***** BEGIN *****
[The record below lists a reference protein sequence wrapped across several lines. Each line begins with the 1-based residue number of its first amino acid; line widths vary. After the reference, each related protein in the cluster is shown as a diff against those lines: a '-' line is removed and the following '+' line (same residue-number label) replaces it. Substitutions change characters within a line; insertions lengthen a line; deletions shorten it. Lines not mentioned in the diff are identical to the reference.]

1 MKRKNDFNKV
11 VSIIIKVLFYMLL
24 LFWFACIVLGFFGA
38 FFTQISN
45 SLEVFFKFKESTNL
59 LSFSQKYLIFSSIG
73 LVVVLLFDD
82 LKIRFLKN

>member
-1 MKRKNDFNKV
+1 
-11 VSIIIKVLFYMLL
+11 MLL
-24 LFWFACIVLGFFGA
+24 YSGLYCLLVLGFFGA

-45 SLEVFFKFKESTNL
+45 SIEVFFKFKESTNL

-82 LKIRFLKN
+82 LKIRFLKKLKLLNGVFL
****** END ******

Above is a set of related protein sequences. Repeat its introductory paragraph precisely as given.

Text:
[The record below lists a reference protein sequence wrapped across several lines. Each line begins with the 1-based residue number of its first amino acid; line widths vary. After the reference, each related protein in the cluster is shown as a diff against those lines: a '-' line is removed and the following '+' line (same residue-number label) replaces it. Substitutions change characters within a line; insertions lengthen a line; deletions shorten it. Lines not mentioned in the diff are identical to the reference.]